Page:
Traffic was still zipping up and down Main Street, life moving on without me. I kept close to the building, in the darker shadows, as I glanced up, down, and across the street. The last thing I needed was for my guardian angel to take me by surprise again. The sidewalk was clear, and from this distance, I couldn’t see anything by the park across the street, next to Anthony’s building. I had never really registered that he lived across the street from Cemetery Park, so named because it was an active cemetery up until the early 1940s.
Sometime in the sixties, the city decided to convert it into a park, but they never moved the bodies. The place always creeped me out, especially when I saw people playing fetch with their dogs or taking a picnic with their kids, knowing they were on top of hundreds of unmarked graves. But I wasn’t prepared for what I saw that night.
Dozens and dozens of spectral entities were all around the park, obscuring the finely manicured lawn. In the last few days, I had seen other ghosts’ fleeting forms, but none as tangible as me and none returned my gaze. Here though, when I crossed the street and stood in front of the park next to Anthony’s apartment building, no less than four spirits turned their deathly gaze upon me. For a
moment, I felt as though I couldn’t move, like a mouse caught in a corner as the big angry cat hunkered down in front of it, just waiting.
Of the four staring at me, two were small girls who looked to be about nine and ten years old. They both wore plain white dresses that hung past their knees and cinched up to their necks. Their high-top black dress shoes were practically lost in the shadows. Another of the four was a war veteran. Of what war I couldn’t be sure, but he didn’t look much older than me as he glared my way. The last was an old, hunched over Chumash woman. Her bedraggled, dark hair swung down, obscuring her face from time to time as she swayed where she stood. Her face was a relief map of wrinkles, a testament to the long life she had before she died.
I wasn’t sure who to keep my eyes on; they were all glaring at me but spread out enough that I had to make an effort to look at each of them. The larger of the two girls tilted her head to the side, drawing my attention to her. Her large eyes looked black in the night. She blinked slowly, her mouth opening slightly, as she lifted one hand and crooked her pale finger, beckoning me to come. Absurdly, I felt the desire to step forward, to answer her call, just like the pull of the White Light.
I managed to keep my feet planted on the sidewalk, though my toes were dangerously close to the edge of the grass. I had the feeling that if I crossed the line of cement and desecrated ground, that tiny waif of a girl would be on me like a rabid dog on the last bone in the world. I shifted my weight and took one small step backward. I heard the howling of the lost souls milling about the grounds. The girl’s head snapped back, and her mouth opened into a terrible black maw. She screamed long and loud before she rushed for me.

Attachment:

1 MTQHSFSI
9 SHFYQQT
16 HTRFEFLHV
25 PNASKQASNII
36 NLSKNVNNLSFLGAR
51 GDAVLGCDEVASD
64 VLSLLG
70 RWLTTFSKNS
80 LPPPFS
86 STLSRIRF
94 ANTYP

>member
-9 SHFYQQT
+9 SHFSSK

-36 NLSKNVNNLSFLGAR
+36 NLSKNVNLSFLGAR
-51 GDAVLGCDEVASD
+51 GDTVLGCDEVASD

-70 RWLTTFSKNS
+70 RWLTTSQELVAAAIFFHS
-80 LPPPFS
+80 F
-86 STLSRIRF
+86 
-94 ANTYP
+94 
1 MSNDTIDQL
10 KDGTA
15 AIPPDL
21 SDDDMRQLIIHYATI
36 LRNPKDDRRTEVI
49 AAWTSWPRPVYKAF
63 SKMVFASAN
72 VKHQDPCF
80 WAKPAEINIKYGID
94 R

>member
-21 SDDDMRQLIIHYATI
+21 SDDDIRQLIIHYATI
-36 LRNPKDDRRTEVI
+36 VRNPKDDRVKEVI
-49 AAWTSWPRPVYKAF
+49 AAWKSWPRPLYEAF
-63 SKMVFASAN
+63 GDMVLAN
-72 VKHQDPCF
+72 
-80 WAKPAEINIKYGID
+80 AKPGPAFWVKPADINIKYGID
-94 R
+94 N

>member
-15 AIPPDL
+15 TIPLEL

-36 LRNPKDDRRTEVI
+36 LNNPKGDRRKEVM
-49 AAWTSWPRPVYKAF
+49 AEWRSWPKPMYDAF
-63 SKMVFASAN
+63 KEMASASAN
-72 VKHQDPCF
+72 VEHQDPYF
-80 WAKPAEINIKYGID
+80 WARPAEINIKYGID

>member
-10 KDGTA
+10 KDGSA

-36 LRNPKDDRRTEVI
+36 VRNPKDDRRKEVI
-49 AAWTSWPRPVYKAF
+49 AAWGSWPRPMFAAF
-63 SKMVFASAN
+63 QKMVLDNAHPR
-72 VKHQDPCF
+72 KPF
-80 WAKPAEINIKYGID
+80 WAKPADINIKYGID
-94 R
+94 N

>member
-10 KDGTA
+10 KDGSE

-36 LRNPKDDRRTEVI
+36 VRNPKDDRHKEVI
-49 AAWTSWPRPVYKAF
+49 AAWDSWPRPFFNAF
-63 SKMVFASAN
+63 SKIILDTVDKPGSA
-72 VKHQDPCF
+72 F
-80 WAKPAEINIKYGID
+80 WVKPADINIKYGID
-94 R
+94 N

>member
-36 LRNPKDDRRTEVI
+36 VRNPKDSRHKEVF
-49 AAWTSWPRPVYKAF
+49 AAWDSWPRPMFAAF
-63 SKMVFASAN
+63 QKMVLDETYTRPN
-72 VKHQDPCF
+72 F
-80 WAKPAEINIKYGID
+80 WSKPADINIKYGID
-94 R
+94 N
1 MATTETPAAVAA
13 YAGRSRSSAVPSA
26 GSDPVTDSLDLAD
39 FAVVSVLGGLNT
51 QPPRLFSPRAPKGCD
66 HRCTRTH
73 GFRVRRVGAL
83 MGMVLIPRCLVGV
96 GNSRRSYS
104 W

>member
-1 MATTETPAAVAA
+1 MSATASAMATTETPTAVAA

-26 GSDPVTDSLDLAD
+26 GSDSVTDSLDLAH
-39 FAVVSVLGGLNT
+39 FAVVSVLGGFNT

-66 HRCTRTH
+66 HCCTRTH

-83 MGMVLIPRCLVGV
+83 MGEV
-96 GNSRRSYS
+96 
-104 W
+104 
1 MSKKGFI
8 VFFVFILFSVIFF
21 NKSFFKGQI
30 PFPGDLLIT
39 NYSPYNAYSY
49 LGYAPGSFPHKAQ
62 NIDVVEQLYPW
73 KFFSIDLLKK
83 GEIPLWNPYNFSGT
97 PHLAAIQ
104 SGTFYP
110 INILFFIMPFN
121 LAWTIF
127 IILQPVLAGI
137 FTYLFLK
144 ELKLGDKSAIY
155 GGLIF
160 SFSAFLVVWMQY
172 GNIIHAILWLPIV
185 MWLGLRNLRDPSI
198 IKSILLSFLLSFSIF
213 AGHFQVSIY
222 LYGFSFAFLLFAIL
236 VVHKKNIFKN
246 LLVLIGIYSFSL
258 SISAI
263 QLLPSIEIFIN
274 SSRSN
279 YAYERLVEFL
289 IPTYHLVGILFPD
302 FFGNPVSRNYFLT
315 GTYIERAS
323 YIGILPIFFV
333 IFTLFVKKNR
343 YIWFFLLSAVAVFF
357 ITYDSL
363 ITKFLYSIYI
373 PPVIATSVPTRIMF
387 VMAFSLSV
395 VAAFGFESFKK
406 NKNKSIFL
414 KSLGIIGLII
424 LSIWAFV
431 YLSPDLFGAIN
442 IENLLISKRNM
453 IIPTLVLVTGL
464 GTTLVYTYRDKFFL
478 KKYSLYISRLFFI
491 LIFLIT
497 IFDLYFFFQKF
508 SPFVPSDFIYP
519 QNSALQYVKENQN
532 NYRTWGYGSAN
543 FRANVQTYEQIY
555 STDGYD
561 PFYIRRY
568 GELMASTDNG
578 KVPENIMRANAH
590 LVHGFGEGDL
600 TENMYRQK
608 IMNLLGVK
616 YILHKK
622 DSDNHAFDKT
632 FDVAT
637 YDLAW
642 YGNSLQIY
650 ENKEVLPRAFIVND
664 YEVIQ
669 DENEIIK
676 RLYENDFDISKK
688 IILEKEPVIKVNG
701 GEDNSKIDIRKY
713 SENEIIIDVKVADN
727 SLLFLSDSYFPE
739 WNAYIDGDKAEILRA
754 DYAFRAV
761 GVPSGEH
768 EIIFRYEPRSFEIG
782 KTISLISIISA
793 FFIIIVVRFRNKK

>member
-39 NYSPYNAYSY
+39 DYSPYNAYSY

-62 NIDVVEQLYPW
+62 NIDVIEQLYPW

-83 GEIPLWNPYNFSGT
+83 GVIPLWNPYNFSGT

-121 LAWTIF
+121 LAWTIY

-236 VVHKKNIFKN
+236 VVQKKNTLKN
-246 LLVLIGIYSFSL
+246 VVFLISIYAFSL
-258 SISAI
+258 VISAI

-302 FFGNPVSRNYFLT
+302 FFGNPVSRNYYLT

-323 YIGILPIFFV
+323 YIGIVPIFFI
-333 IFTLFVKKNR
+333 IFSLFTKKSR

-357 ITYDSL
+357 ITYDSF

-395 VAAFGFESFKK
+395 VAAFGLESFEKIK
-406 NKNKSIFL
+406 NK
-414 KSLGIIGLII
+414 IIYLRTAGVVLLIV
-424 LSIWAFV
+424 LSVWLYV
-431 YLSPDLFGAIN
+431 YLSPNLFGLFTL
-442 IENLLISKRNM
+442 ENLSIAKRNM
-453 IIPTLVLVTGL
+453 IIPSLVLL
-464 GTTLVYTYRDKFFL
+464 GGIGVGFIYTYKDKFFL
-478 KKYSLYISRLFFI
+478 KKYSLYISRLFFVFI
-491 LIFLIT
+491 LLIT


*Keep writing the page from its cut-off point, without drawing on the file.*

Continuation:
Her fingers were crooked into claws and her hands stretched out as she flew across the ground in her mad rage. I flinched against the sounds she made, feeling something for the first time in days, and covered my ears. I panicked and scrambled backward, tripping over my own feet, and fell to the ground. She was nearly on top of me. I started to gather the shadows about me, ready to flee, but as she reached the edge of the grass, she slammed into an invisible wall, then bounced off and tumbled backward.
The milling mass of spirits began to shift toward us. The noise and reverberating energy drew their attention like moths to a flame. I pushed back, putting a little more distance between me and the edge of the cemetery, before I got to my feet. I dusted my hands off on my jeans out of habit and straightened my sweater. When I finally found the courage to look up again, the entire population of the cemetery was pressed close to the edge of the grass, practically looming over me. I clenched my hands into fists to keep them from shaking and lifted my chin. They couldn’t cross the line to get to me, and there was no way they would get me to do it for them. I was fine; I just had to stay on the sidewalk.
The soldier caught my attention, pulling it away from the still glaring, screaming girl in white. He stepped forward out of the crowd. A few tendrils of pale white slipped from his shoulders. He wasn’t quite at the grass line. His face was calm and sad. I watched as he inclined his head toward me in a nod, which I returned. One corner of his mouth lifted in a small half smile. I stepped forward.
He lifted his hand, his fingers splayed as if he would intertwine them with mine. I lifted my hand, opening my fingers and began to reach for him. I took another half-step forward, a few blades of grass bending over the toe of my boot.
“Shayna, no!” a voice called out like a ringing bell in the still, silent night.